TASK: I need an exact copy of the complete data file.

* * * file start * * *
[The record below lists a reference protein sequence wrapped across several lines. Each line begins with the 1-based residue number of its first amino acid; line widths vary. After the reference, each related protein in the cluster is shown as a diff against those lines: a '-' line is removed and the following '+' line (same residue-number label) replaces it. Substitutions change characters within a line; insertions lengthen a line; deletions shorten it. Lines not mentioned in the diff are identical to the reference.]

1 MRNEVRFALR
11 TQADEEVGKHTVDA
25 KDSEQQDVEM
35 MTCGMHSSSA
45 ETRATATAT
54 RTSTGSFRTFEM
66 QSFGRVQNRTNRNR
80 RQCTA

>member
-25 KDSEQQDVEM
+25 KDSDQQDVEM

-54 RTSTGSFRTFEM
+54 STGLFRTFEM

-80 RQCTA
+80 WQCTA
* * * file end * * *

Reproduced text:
[The record below lists a reference protein sequence wrapped across several lines. Each line begins with the 1-based residue number of its first amino acid; line widths vary. After the reference, each related protein in the cluster is shown as a diff against those lines: a '-' line is removed and the following '+' line (same residue-number label) replaces it. Substitutions change characters within a line; insertions lengthen a line; deletions shorten it. Lines not mentioned in the diff are identical to the reference.]

1 MRNEVRFALR
11 TQADEEVGKHTVDA
25 KDSEQQDVEM
35 MTCGMHSSSA
45 ETRATATAT
54 RTSTGSFRTFEM
66 QSFGRVQNRTNRNR
80 RQCTA

>member
-25 KDSEQQDVEM
+25 KDSDQQDVEM

-54 RTSTGSFRTFEM
+54 STGLFRTFEM

-80 RQCTA
+80 WQCTA